After his dedicatory verses in the early stages of the first canto, the rhetorical speaker of the poem actually says little in propria persona until the conclusion of da Gama's triumphant lecture on Portugal's historical greatness.  But, when he does so, he touches upon five overarching and often overlapping topics, topics which help shape and define the entire poem: the importance of poetry in general and of the present poem in particular as a source of instruction and delight in a healthy commonwealth; the capacity of poetry, if supported, to bring glory, fame, and immortality to its patrons; the neglect of poetry, and the arts in general, in his native land (e.g., 7.78-87); the unfortunate royal tendency of preferring self-serving ministers and theoreticians in influential positions to the devoted, loyal veterans and men of experience at home and abroad; and the ubiquity of human greed and unmerited wealth in places of power requiring just the opposite: humility and virtue (e.g., 8.96-99; 9.87-95). In each of these discourses or set pieces, the poet-orator stresses his ethos as a suffering, talented artist of high desert, while, reminiscent of the orators in the poem that we have been discussing, exploiting at every turn the rhetorical category of pathos, that is, the speaker's "relation to the author, the work, and the audience." 
To better persuade, the petitioning poet draws an analogy between the arts of poetry and war, illustrating it copiously with details taken from classical history. Alexander was more moved by Homer's representation of Achilles than of Achilles' feats themselves (5.93); Octavius himself composed learned and lovely ("doutos e venustos") verses while in the field of battle (5.95); and Julius Caesar, "in this hand a Pen; in that a Lance"  never allowed his knowledge, or his eloquence, to be "silenc't by his drumme" (5.96). This is, however, presumably not the case in Camoes's Portugal, where learned commanders (that is, the "douto e ciente"; 5.97) have not emerged. That is, the poet-orator exhorts his empirical royal reader to reject any advisor who opposes the cultivation of the arts of poetry and war since such an attitude derives from a lack of learning, and the unlearned cannot be expected to esteem or value works of art.  In his role as good man of experience speaking truth, he observes that the negl ect of the arts in Portugal has spawned a certain harshness in her native poets, making them hard, austere, rude, and uncreative.  This explains why until now, his nation has produced neither a Homer or Virgil nor, respectively, an Achilles or Aeneas.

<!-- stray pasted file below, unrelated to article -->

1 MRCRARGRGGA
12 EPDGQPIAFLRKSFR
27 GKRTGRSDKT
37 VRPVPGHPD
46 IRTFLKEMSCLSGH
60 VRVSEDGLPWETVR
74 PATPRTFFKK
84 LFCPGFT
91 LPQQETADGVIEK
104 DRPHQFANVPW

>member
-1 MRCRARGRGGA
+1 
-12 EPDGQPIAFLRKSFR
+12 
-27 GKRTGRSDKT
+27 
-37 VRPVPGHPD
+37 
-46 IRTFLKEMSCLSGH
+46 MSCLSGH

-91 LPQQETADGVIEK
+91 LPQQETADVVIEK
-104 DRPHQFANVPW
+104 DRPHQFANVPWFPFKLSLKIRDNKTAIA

A more emotional appeal, expressing his ethos, is employed when the rhetorical poet interrupts his narrative late in the seventh book to invoke divine assistance. Significantly, this occurs just as Paulo da Gama and his Indian audience are gazing at a portrait of Lusus,  the eponymous founder of Portugal and, tantalizingly, Bacchus' direct descendant (7.77). In the lines that follow, the poet-orator dramatizes himself (ethos) as a suffering and under-rewarded artist skilled enough to confer glory on those who support him but virtuous enough to withhold it from the undeserving. At first, he admits his need for divine inspiration in order to chart this new course "so long, so intricate."  This, he admits, is a labor fraught with new dangers (7.79), one that he will try to carry out as a valiant soldier and man of letters, in the tradition of Caesar, with sword and pen in hand. Establishing himself as so impoverished that he has degraded himself "at Another's Board to eate,"  he admits that he is lu cky to be alive; nevertheless, instead of receiving the laurel crown that he deserves and desires,  he has been given "labors undreamed" and has been "cast...down into this agony" (Bacon).  In his subsequent apostrophe to the Nymphs of the Tejo of whom he invokes both aid and a redoubled "furia" (7.87), he takes on this dangerous topic, stressing his role as moral conscience of his nation and issuing a harsh invective against perceived ominous trends at the home court. He begins by describing with obvious irony the "senhores...valerosos" of his native land (7.82) who are doing little for poetry or the other arts. The words are hortatory and cogent: